We cannot stress enough how important it is that your child develops a love of reading. Here at Biddick Primary we firmly believe that reading unlocks the gateway to a successful future.
During the Early Years and Foundation Stage we make sure every child gets off to a flying start, providing them with a range of reading opportunities. Both the inside and outdoor areas of our EYFS unit have been carefully planned and resourced to promote the highest possible Literacy development for our learners.
By the time they start Year 2, most children will be reading with increasing fluency. It is important that they have regular opportunities to read with an adult at home. Ideally this will be four to five times a week (for at least ten minutes). As well as exploring their school reading book, it is really important for children to be exposed to a wide range of fiction and non-fiction.
Although Key Stage 2 children may be more independent in their reading it is important that they are still encouraged to regularly read a range of texts to develop their comprehension skills and build up their personal reading preferences.
All Key Stage 2 children take part in the Accelerated Reader programme, as well as any children in Key Stage 1 who are identified as ready by their teachers.
What is Accelerated Reader (AR)?
AR is a computer program that helps teachers manage and monitor children's independent reading practice. Your child picks a book at his/her own level and reads it at their own pace. When finished, your child takes a short quiz on the computer or ipad. Passing the quiz is an indication your child has understood what they have read. Pupil's should aim for a pass rate of 85% +.
How will teachers assist pupils?
- guiding them to books appropriate for their ability and interests
- asking probing questions as your child reads and before quizzing
- reading with or to your child
Since they are reading books at their own ability and interest level, children are more likely to be successful and enjoy the books and quizzes. Best of all, they learn and grow at their own pace.
What is a Zone of Proximal Development (ZPD)?
The ZPD is the range of books that will challenge a child without causing frustration or loss of motivation. Your child will receive a their ZPD, or reading range, after taking a termly STAR reading test. It is important for children to read with a high degree of comprehension within their ZPD.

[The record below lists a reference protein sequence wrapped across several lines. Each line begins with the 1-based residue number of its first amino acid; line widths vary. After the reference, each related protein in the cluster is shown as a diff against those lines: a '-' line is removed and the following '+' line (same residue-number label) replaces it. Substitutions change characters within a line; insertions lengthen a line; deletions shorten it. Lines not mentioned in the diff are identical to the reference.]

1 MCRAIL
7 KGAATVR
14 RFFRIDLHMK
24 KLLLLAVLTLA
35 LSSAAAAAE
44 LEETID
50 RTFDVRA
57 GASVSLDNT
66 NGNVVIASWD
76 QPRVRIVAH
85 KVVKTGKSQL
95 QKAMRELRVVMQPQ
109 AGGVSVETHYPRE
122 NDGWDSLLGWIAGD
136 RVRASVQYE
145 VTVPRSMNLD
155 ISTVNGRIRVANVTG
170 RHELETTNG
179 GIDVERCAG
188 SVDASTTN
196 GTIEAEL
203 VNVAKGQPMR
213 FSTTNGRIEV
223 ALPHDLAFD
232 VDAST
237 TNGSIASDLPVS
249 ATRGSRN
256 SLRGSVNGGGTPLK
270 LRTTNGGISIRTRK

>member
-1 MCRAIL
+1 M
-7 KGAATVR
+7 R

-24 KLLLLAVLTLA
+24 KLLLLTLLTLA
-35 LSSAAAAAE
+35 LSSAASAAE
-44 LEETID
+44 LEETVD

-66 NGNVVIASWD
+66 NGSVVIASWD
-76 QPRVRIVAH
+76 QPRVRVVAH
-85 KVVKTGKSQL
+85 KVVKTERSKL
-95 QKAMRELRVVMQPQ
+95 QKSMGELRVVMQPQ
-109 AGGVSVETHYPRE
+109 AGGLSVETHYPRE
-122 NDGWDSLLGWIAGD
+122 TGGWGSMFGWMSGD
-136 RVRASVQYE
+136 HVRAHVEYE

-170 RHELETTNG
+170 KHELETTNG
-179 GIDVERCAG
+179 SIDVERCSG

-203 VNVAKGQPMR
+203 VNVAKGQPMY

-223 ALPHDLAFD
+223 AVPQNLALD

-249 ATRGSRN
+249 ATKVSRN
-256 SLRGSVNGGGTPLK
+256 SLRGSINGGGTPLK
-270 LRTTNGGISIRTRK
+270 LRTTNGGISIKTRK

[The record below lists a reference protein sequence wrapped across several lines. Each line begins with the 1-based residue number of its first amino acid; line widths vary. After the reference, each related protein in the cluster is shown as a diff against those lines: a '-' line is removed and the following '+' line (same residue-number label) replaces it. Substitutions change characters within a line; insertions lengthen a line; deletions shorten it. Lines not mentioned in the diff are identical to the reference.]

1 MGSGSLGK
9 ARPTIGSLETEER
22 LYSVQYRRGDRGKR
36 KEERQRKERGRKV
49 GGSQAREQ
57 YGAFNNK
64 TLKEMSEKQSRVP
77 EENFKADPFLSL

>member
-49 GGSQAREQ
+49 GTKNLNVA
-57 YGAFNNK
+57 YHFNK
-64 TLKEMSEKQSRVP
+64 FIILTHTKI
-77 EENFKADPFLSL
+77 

What is a STAR reading test?
The STAR reading test is used to determine your child's reading level. It is a computer-based reading assessment program that uses computer-adaptive technology. Questions continually adjust to your child's responses. If the response is correct, the difficulty level is increased. If the child cannot answer a question, or answers incorrectly, the difficulty level is reduced. The test uses multiple choice questions and takes approximately 15 minutes. You will be informed of your child's new ZPD and reading age each term.
What is Interest Level?
The interest level indicates for which age group a book is appropriate, based on content and themes. These are recommendations only and teachers and parents are advised to use their best judgement when guiding pupils.
LY- Lower years
MY- Middle years
UY- Upper years
What books can they choose from at school?
In addition to a range of non-fiction books and novels by popular children's authors, Biddick Primary School also uses texts from:
Oxford Reading Tree is a character led sequence of books which follows the adventures of the central characters Biff, Chip, Kipper and Floppy. The initial levels are phonetically structured. Increasingly more complex vocabulary is introduced as the scheme develops.
Treetops is the junior reading programme from Oxford Reading Tree. Treetops includes a wide range of different genres: fiction, non-fiction, historical adventures, myths and legends, graphic novels, true stories and classics, written by well-known children's authors.
Children in EYFS and KS1 also use the Read Write Inc. phonics based books as part of their daily lessons.
Every class in KS2 reads a novel together linked to an area of interest or their current curricular theme, see class pages for details.
How can I help my child to become a confident reader?
As with anything, performance improves with practice. Encourage your child to read at home. Create a culture of reading in your household by reading with your child, visiting your local library or bookshop regularly, asking them to read signs and labels when you are out together and by letting them see you reading. When reading with your child, stop and ask questions to be sure they comprehend what they have read and in general make a habit of discussing books that each of you have read.
As part of their weekly homework, children are given reading books to take home and a home/school Reading Record. This must be filled in by a parent/carer after reading and discussing the book.
Struggling to get your child to be a book worm at home?
Download a copy of our Top_10_Ways_to_Improve_Reading_Skills.pdf tip sheet for some tried and tested suggestions. For
further advice contact your child's class teacher or use the resources below.
Visit our 'Read Write Inc.' page for information, games & resources to support reading and spelling.
The 'Words for Life' website (click the logo above to visit it) has a whole host of useful information to support and develop your child's Literacy skills.
The Toppsta site is an online space for readers to review children's books and share their recommendations with others.
Oxford Owl (click the logo above to view) is an award-winning free website packed with expert advice, top tips, eBooks and activities to help you support your child's reading at home.